Allstate Ins. Co. v. OneBeacon Am. Ins. Co., No. 13-12368-NMG, 2013 U.S. Dist. LEXIS 146826 (D. Mass. Oct. 8, 2013).
A Massachusetts federal court denied a reinsurer’s motion to enjoin arbitration. The reinsurer sought a preliminary injunction to enjoin arbitration because the designated umpire received notification that the cedent had proposed that he be appointed umpire.
The substantive dispute was over two reinsurance contracts. The umpire was chosen by the two party-appointed arbitrators. The umpire, however, came to know that the cedent had proposed that he be appointed umpire. The reinsurer argued that this knowledge would “fundamentally corrupt the integrity of the process.” For this reason, the reinsurer filed a preliminary injunction to enjoin arbitration.
In denying the motion, the court recognized four criteria that a movant needed to demonstrate in order for a preliminary injunction to be granted: that the movant was likely to succeed on the merits; that the movant was likely to suffer irreparable harm in the absence of preliminary relief; that the balance of equities tipped in the movant’s favor; and that an injunction was in the public’s interest. The court found that the reinsurer could not prove that the cedent violated the arbitration agreement. Moreover, the court considered the reinsurer’s claim to be nothing more than a “dressed-up bias claim against an allegedly impartial arbitrator.” Therefore, according to the court, the reinsurer did not meet its first burden—it did not prove that it was likely to succeed on the merits of its underlying claim. In addition, the court found that the reinsurer did not adequately illustrate that there was sufficient irreparable harm to warrant an injunction. The court noted that a legal remedy existed to deal with bias on an arbitration panel: a post-award challenge to the arbitration proceeding itself. On the third factor, the court held that the reinsurer’s hardship—namely the presence of bias tainting the arbitral process—was not the sort of harm sufficient to tilt the balance of equities in the reinsurer’s favor. Finally, as to the fourth prong, the court remarked that a dispute over arbitration procedure between two reinsurance companies did not involve much public interest.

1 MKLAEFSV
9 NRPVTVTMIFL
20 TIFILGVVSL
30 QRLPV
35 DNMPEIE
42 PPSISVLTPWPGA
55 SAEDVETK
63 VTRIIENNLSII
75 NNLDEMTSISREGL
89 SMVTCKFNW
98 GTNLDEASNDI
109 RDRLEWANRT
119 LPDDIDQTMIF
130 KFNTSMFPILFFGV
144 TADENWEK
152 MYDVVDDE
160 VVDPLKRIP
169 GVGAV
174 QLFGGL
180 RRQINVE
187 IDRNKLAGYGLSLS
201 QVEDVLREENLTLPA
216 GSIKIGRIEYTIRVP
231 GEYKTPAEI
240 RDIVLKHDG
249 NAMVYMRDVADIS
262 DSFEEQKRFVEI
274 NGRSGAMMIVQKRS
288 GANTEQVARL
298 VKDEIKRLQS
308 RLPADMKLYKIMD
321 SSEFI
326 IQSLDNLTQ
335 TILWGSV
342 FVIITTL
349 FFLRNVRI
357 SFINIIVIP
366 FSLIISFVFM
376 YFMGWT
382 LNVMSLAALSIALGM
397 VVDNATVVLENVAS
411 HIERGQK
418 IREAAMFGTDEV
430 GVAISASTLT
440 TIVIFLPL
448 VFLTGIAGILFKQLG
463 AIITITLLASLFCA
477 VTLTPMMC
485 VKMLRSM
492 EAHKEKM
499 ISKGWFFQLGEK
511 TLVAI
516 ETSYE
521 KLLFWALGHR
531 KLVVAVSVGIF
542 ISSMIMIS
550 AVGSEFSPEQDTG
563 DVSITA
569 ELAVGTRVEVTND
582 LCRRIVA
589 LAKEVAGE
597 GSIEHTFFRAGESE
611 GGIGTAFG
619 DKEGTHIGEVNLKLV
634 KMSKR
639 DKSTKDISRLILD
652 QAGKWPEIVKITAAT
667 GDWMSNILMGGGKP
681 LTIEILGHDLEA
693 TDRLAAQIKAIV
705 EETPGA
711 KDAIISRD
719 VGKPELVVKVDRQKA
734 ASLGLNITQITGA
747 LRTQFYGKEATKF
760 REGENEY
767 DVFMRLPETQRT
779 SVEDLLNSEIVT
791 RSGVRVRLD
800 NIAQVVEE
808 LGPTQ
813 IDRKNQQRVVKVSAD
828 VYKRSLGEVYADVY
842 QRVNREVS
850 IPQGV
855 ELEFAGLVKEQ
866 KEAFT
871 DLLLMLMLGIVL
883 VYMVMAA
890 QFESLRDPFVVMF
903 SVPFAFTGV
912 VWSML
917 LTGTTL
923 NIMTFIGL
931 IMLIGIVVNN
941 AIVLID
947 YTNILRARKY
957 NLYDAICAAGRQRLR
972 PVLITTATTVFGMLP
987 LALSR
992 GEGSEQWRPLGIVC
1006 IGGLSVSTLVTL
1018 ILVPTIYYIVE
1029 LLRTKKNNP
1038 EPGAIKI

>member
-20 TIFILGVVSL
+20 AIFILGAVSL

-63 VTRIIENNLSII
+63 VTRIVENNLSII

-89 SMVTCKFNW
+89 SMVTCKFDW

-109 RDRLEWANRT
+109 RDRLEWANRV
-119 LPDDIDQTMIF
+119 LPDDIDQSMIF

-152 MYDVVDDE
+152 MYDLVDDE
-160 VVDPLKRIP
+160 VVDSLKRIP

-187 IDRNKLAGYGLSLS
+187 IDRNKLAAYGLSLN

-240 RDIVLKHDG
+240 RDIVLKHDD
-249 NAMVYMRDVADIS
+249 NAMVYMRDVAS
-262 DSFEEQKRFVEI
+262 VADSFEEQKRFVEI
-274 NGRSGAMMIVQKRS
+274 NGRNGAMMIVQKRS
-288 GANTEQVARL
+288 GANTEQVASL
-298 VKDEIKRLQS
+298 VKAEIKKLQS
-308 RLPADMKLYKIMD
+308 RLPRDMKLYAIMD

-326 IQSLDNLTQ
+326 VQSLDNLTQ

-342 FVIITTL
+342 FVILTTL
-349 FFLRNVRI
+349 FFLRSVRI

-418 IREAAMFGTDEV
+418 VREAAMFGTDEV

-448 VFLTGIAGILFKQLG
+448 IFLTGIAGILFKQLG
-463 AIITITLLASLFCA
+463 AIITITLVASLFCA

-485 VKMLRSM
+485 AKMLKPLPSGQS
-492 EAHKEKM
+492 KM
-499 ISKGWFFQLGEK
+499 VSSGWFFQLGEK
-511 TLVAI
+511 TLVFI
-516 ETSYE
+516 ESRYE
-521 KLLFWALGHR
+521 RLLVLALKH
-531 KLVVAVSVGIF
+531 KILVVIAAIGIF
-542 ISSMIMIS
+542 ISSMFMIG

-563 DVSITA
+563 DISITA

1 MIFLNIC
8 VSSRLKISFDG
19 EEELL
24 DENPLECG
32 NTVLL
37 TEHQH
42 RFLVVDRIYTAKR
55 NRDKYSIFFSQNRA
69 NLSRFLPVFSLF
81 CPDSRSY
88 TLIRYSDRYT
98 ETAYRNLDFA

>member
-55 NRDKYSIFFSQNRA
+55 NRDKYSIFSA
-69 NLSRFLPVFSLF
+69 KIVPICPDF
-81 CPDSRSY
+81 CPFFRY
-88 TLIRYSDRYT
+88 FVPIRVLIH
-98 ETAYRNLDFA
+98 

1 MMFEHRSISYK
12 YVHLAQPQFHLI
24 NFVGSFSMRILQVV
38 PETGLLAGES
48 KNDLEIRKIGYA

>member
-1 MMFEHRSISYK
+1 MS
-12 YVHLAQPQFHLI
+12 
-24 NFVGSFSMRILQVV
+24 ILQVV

Because the reinsurer failed to meet any of its burdens as a movant, the court denied the reinsurer’s preliminary injunction. The court also ruled that, as the same four-factor test applied to permanent injunctions, the reinsurer’s motion for a permanent injunction should be denied as well.